Does Acquisition of a GED Lead to More Training, Post-Secondary Education, and Military Service for School Dropouts?
This paper uses longitudinal data from the National Longitudinal Survey of Youth to examine whether acquisition of a GED increases the probability that male and female school dropouts obtain training, post-secondary education, or military service. Random effects probit models are used to account for both the dichotomous nature of the dependent variables and non-zero correlations among error terms pertaining to different years of data for the same individual. We find that acquisition of a GED increases the probability that school dropouts obtain post-secondary education and the probability that they obtain non-company training, defined as training provided by government or by proprietary schools. However, it is still the case that the majority of GED recipients obtain no post-secondary education or training through the age of 26.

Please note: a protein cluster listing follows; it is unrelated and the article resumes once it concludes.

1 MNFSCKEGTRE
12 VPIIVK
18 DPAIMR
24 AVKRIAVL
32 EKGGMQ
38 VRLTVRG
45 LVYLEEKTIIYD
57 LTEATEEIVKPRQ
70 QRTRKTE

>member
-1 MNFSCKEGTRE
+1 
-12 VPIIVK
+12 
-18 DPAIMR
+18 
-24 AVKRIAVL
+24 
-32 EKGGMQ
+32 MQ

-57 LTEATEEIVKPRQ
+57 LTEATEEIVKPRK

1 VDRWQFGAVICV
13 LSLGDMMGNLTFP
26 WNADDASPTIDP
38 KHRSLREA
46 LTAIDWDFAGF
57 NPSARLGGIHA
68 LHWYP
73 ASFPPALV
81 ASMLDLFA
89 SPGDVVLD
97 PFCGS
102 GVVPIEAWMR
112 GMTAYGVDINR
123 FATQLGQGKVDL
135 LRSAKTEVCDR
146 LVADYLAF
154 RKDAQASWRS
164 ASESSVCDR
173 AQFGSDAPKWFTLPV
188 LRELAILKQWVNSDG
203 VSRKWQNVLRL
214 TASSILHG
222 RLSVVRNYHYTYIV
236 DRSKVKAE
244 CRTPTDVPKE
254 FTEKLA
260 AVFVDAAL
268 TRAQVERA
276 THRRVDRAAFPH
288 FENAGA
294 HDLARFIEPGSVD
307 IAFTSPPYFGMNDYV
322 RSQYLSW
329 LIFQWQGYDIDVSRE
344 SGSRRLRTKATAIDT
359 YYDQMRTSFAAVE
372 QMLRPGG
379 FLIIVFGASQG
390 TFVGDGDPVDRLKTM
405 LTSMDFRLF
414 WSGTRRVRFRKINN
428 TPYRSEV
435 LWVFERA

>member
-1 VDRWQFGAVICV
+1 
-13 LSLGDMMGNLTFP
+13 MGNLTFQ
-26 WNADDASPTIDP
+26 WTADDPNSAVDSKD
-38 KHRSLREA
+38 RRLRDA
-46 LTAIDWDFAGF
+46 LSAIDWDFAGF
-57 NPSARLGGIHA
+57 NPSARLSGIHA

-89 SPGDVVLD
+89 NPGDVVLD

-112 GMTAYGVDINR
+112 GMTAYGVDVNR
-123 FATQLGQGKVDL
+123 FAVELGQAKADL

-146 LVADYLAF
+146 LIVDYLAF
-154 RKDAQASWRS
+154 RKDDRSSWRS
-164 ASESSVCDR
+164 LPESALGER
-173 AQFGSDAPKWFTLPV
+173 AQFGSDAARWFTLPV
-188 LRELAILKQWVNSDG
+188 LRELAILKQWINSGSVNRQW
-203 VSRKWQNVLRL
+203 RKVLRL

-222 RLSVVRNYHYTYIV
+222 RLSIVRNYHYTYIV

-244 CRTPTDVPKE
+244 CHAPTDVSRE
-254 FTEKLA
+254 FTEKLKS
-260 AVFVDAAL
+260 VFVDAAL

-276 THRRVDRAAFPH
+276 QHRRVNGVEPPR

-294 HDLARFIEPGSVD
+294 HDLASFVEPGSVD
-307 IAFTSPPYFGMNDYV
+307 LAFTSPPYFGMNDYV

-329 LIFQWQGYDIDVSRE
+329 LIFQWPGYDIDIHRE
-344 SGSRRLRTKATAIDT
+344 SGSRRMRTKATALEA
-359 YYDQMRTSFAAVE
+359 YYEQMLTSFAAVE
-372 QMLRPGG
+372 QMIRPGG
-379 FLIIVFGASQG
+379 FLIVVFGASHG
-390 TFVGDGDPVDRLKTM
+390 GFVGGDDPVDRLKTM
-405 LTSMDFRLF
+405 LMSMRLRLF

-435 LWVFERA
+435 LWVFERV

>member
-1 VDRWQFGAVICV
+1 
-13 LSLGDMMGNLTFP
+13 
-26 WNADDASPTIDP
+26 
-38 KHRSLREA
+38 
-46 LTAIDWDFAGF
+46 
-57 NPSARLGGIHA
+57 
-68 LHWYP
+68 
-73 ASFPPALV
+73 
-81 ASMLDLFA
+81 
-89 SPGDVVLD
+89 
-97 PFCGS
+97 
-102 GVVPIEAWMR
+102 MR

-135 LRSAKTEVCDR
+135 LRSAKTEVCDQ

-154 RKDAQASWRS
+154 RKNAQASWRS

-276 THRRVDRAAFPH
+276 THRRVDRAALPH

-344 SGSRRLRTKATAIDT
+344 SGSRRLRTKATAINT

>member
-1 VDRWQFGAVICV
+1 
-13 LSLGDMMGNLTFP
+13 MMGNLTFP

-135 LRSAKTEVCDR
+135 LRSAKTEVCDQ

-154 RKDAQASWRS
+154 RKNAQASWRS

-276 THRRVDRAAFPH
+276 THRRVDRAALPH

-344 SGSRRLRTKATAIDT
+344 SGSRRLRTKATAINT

|Date of creation:||Apr 1997|
|Date of revision:|
|Publication status:||published as Industrial and Labor Relations Review, Vol. 51, no. 1 (October 1997): 100-116.|
|Contact details of provider:|| Postal: National Bureau of Economic Research, 1050 Massachusetts Avenue Cambridge, MA 02138, U.S.A.|
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